The unthinkable happened again. A different venue. Violent incidents involving a mass of people are becoming all too familiar in the United States. Senseless loss of life and families changed forever because of loved ones either not coming home or spending time in a hospital and if they’re lucky, they do get to return home. Sometime. But not the same. Anyone witness to such a heinous crime, purposeful destruction, are forever changed. In some way. For many, in all ways.
A group some don’t consider in how they are affected during and after an event like that of the Boston Marathon explosions is the news media. Many are quick to accuse journalists of being heartless or insensitive because they are filming or asking questions in the moments following a crisis.
And some are just that, or appear to be that way.
Others are conflicted. Many journalists struggle with remaining professional, calm, on task and unbiased while covering the event and not being part of the event. Some do become part of the story.
Yesterday, if you were watching any of the live television news coverage, you likely saw images you wouldn’t normally see. Why? Because the photojournalists who were there to cover a marathon were thrust into covering a breaking news event.
The point of this post is to remind everyone we all have our jobs to do at certain moments in our work day and sometimes those jobs require us to step outside of our comfort zones.
So what happens in a newsroom during a time of crisis?
1) Phones ring. A lot. Calls in and out of a newsroom, including cell calls are on hyper-function. Witnesses call to report what they have seen or what they are seeing. Public relations people call to ask if the stories they have scheduled for this day are still happening. Reporters and assignment editors scramble to call and cancel what they had planned for the news that day. If the newsroom is in a television station and programming switches from what is regularly scheduled to live coverage of what is happening, viewers call to complain. A lot. Once scheduled interviews are scrapped, those people are calling to either complain or inquire when their story will be covered. Law enforcement agencies and hospitals call to seek the media’s assistance in announcing the latest information or to announce press conferences. Newsroom staff call other staff in on their days off. Staff arranges coverage for school pick up and child care, pet care, cancel personal plans or obligations. Live shots are scheduled. Logistics are coordinated. Sources are checked, and sought out. Lots and lots of sources are called. Often the first called are not available or willing to talk. Hometown connections are established. This cycle continues throughout the day or days and weeks following a crisis.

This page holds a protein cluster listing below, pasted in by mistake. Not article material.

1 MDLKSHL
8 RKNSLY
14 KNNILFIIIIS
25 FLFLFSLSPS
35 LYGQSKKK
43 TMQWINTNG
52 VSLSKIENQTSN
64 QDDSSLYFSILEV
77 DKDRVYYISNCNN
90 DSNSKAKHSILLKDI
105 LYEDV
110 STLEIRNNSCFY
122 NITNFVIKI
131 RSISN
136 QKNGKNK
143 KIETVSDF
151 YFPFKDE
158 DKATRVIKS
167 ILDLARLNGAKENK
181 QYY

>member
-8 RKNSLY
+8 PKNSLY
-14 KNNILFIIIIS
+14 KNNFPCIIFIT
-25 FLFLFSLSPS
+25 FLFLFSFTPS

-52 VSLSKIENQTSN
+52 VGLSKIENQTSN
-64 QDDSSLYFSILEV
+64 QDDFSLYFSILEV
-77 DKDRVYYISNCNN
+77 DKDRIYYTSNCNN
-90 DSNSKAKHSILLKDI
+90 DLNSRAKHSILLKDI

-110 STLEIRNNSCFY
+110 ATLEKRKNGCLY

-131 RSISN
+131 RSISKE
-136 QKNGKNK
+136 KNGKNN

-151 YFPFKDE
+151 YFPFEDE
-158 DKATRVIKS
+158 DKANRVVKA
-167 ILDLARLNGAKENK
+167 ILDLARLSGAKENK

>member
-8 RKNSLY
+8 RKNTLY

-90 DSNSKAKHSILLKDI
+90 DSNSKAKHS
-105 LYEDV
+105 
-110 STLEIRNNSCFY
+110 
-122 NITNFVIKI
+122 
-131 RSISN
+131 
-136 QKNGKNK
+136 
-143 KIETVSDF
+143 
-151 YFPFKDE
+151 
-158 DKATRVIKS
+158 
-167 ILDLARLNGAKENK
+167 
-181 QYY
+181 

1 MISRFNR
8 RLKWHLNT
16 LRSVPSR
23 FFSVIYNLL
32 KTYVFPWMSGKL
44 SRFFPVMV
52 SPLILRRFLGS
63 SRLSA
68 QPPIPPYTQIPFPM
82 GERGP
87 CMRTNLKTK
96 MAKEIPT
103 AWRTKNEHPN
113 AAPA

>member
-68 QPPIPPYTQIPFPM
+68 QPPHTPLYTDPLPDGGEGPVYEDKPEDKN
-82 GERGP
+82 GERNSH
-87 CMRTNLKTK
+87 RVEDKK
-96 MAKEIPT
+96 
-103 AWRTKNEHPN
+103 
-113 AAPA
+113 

2) Police scanners go crazy. Things echo throughout the newsroom no one can truly prepare for and often such hectic conversations and screaming is not soon forgotten. There is no editing in the time of a crisis.
3) Again, in a television newsroom, crews bring back or stream back raw video which, if not live, needs to be edited for the newscast. In a print newsroom, photos from the scene are reviewed and selected to help illustrate the story. Just like the scanners, so much of the video and the photos are such that will never make a newscast or publication. So many of the images are unimaginable. Certainly hard to put out of your mind.
4) Lunches/dinners are skipped. Or lost. (remember the horrific images I mentioned?).
5) Tension is high. Tempers can be short. Mistakes are made. Individuals are doing the work of multiple people under enormous deadline pressures.
6) Social media is monitored and shared. Often, it is how sources are found, more depth of detail is learned.
7) Competition is monitored. Yes. You need to see what the others are covering, how they are covering it. See what you might be missing or what you may have that they don’t. Yet.
8) Quitting time is ignored. No one punches a clock in times of crisis. You simply jump in.
9) Crying. Yes, journalists are human. Bottling up all those emotions while conducting an interview or anchoring the newscasts has to be released, and preferably, not for public consumption. The damn has to break sometimes.
10) Special reports and series are planned.
Much of what I’ve written can be said about responders in a crisis. I’ve worked in newsrooms and emergency rooms during times of crisis and I have been amazed at how the teams work together. The ten things I’ve mentioned is by no means an exhaustive list, so much more goes on behind the scenes.
We all have our jobs to do and sometimes they are not all that pleasant or popular. In my public relations career I have always tried to put this fact in the forefront of my mind and I try to approach any assignment with mutual respect for what it is we are faced with in the jobs we must accomplish. We don’t always have to like it or agree with it, but I think it is important for us to have mutual understanding.
If you work as a member of the news media, in times of a crisis, you get up the next day or sometimes sleep a few hours at your office and start all over again. People want answers. We deserve answers.
*Photo credit: Images found on NBC News Facebook Page.